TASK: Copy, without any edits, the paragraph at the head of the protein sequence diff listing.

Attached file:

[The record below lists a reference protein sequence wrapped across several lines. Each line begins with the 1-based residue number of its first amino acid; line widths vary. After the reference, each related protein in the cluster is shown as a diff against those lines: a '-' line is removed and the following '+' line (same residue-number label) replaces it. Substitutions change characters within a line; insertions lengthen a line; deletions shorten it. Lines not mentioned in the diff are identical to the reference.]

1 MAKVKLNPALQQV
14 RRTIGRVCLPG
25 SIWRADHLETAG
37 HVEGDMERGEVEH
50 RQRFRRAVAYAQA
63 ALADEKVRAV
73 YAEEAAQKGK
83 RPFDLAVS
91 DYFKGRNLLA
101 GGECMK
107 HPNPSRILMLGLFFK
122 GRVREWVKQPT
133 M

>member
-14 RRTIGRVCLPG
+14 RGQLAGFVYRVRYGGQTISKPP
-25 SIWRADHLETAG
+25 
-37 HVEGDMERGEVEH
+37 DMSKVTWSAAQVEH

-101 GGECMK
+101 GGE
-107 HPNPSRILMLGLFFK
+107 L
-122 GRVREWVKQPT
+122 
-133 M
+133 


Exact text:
[The record below lists a reference protein sequence wrapped across several lines. Each line begins with the 1-based residue number of its first amino acid; line widths vary. After the reference, each related protein in the cluster is shown as a diff against those lines: a '-' line is removed and the following '+' line (same residue-number label) replaces it. Substitutions change characters within a line; insertions lengthen a line; deletions shorten it. Lines not mentioned in the diff are identical to the reference.]